Too often, educators fall into the theory-practice trap. How many times have you heard a teacher say, ‘All that theory’s fine, but it doesn’t work in my classroom,’ or the theoretician say, ‘It’s a shame teachers don’t use the theory to inform their work.’ So it was refreshing to meet with a school leader who understands that good teaching involves both sides of the coin – you can’t have good practice without good theory.
Yesterday we met with Michael Fullan and Lyn Sharratt from the University of Toronto and James Bond, who is the principal of Park Manor Public School. The work James and his staff are doing to improve the learning outcomes of students is one of the case studies profiled in Fullan and Sharratt’s new book, Putting faces on the data.
I have written about this in an earlier post, but it was great to meet with James and discuss his approach in detail.
James has an interesting background. He originally trained as a teacher but when he couldn’t find a position, spent several years working in industry where he gained an insight into cultural change, particularly the application of both good theory and practical strategies to deliver sustained change.
What was really fascinating in listening to James describe his school’s approach, was the space he created to do the work – the staff learning centre – where, regardless of what teaching area they work in, teachers come together to share the data, analyse it and collaborate.
James didn’t start this work by leading a discussion on educational theory, rather he focused at the very centre of the teaching process, asking his teachers how they could improve their students’ learning.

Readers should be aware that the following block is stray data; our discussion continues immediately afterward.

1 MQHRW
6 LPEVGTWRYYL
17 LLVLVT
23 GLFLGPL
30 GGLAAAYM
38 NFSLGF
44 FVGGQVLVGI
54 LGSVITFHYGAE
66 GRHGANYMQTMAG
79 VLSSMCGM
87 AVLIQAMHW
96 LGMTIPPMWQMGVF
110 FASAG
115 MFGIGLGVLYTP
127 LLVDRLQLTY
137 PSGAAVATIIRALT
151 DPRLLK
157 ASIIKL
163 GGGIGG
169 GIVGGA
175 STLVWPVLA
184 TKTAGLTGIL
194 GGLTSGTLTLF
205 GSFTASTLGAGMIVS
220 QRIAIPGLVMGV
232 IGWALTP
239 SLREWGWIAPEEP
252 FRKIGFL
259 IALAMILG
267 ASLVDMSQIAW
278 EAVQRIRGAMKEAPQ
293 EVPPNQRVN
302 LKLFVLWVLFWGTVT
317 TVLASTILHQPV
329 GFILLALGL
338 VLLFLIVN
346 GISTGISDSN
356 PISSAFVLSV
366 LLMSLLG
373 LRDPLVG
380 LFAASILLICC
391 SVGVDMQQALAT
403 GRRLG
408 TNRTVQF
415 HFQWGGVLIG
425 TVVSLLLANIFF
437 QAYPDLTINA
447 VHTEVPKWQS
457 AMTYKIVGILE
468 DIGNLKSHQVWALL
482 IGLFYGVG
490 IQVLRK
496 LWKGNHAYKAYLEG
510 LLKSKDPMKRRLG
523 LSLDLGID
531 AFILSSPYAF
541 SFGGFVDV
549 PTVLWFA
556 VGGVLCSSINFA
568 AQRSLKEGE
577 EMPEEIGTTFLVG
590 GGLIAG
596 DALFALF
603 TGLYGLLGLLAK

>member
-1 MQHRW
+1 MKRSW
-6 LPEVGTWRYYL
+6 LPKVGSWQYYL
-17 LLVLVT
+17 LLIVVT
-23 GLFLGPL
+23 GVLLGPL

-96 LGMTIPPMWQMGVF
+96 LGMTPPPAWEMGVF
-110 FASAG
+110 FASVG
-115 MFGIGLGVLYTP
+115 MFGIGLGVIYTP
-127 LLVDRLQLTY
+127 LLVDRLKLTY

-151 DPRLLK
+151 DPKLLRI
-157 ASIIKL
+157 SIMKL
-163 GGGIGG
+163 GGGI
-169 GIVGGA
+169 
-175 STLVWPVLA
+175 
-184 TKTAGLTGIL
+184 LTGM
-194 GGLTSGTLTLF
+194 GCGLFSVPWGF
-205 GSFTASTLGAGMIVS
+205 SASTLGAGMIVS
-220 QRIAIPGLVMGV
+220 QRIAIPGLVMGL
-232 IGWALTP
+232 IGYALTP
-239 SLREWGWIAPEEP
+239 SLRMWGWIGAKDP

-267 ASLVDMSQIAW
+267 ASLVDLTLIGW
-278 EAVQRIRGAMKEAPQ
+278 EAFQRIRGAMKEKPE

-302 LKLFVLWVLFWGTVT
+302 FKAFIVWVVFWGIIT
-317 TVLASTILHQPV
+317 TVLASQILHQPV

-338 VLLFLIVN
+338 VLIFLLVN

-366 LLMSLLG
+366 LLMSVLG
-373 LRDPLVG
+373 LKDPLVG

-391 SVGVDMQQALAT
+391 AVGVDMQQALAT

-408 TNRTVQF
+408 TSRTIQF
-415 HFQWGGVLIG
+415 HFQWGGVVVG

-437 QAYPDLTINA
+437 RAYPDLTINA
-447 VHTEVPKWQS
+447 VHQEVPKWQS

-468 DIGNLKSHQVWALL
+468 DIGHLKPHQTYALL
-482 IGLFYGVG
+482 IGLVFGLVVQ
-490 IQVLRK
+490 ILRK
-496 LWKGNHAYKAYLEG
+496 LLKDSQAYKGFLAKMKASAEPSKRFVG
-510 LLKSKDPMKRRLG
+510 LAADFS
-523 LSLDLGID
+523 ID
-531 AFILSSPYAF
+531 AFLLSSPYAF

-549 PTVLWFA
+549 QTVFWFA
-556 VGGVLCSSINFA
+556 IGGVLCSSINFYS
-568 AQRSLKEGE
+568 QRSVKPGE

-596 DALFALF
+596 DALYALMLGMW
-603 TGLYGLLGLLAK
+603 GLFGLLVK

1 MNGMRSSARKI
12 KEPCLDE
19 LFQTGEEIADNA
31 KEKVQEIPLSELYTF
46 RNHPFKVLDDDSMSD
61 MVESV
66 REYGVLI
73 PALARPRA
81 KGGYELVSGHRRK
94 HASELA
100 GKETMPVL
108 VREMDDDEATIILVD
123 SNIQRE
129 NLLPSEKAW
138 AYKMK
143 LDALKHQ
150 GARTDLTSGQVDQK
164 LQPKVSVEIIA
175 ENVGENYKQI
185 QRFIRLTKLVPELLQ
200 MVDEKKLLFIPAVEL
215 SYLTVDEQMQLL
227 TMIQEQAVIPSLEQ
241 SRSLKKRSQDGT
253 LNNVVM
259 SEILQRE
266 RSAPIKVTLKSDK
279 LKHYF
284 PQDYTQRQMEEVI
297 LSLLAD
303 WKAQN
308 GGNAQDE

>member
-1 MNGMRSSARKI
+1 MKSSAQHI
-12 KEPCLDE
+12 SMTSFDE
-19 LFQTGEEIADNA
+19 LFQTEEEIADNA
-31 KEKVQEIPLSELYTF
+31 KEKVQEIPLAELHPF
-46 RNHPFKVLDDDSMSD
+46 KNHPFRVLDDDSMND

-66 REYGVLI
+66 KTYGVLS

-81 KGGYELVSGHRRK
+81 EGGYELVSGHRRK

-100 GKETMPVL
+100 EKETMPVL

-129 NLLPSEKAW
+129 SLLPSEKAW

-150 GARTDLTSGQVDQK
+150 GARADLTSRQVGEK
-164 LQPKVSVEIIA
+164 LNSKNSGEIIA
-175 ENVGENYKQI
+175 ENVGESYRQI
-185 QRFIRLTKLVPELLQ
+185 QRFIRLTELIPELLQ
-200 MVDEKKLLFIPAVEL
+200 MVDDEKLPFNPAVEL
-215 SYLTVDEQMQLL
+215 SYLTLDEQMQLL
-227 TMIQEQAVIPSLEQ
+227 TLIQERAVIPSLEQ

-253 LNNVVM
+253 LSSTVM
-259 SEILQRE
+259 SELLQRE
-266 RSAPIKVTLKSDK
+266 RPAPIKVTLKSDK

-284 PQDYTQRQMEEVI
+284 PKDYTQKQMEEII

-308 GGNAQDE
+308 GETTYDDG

He clearly values his staff and knew they had the answers. It was his role as the leader to help them find the answers by ‘putting faces on the data’; starting with the practice and ensuring it reflects good theory is what good leaders need to know how to do.
So what does the data look like?
There is a data panel for every student which is personalised and displayed on the data wall according to their levels of achievement in such a way that staff can see and take collective responsibility for each and every child (see below).
The data wall records:
- Student achievement at varying intervals
- Hypotheses for student performance
- Suggestions for change in teacher practice
- Verification process for effectiveness of change
Michael Fullan describes this as a powerful ‘pull and nudge’ model.
We can’t ignore the evidence of James’ student achievement data. For us it is a great example of how theory and practice come together to the direct benefit of each student at Park Manor Public School. It is also evident that his theory-practice model is changing the whole culture of the school.
Of course this approach is deeply rooted in good theory. Interestingly though, James never once referred to it.